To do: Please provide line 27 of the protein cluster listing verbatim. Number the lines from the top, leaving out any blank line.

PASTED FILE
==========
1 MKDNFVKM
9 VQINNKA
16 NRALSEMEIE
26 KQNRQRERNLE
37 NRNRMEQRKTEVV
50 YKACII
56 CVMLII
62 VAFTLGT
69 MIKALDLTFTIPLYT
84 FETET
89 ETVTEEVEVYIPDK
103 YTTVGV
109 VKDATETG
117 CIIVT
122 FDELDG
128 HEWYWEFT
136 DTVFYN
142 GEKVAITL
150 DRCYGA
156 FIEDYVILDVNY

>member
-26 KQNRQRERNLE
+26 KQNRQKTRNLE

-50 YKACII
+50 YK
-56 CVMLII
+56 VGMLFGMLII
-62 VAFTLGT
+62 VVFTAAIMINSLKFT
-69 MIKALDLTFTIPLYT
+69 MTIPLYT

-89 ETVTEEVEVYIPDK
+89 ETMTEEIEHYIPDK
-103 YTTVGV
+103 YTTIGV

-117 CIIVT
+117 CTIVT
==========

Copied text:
+56 VGMLFGMLII